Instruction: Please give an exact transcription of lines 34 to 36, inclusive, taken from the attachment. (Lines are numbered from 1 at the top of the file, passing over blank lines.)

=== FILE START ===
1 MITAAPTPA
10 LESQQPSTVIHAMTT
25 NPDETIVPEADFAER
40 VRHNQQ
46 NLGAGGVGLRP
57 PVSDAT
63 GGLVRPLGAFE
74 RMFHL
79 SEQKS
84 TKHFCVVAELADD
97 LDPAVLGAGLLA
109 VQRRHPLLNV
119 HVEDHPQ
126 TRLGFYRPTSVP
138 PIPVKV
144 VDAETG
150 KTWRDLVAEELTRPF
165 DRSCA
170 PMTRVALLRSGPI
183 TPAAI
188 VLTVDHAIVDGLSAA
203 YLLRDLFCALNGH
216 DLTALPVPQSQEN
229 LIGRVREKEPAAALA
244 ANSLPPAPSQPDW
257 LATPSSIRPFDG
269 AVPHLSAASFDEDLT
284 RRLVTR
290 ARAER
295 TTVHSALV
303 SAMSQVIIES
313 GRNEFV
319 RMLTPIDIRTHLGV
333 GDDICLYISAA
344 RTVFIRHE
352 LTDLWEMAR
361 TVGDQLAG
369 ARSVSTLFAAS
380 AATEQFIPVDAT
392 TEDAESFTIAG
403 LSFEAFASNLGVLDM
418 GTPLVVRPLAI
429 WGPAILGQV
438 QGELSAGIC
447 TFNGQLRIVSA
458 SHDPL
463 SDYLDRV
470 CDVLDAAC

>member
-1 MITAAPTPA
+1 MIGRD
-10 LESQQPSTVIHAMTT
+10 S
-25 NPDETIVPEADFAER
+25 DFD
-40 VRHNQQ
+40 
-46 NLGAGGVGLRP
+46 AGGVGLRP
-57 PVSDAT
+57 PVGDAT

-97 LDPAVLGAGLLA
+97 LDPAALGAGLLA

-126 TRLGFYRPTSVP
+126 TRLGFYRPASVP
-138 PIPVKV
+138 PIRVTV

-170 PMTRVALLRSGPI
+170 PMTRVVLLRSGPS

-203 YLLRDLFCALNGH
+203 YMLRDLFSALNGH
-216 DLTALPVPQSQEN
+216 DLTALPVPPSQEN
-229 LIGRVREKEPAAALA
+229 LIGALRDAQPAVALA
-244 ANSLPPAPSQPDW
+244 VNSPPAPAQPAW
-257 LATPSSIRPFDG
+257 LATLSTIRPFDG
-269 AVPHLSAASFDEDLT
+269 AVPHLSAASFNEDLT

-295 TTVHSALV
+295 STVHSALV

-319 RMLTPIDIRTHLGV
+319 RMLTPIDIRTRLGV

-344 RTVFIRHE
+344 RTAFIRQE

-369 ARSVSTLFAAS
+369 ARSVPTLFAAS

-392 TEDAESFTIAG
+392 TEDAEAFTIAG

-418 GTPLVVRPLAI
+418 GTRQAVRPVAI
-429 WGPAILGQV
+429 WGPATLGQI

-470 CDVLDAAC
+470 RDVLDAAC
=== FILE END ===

333 GDDICLYISAA
344 RTVFIRHE
352 LTDLWEMAR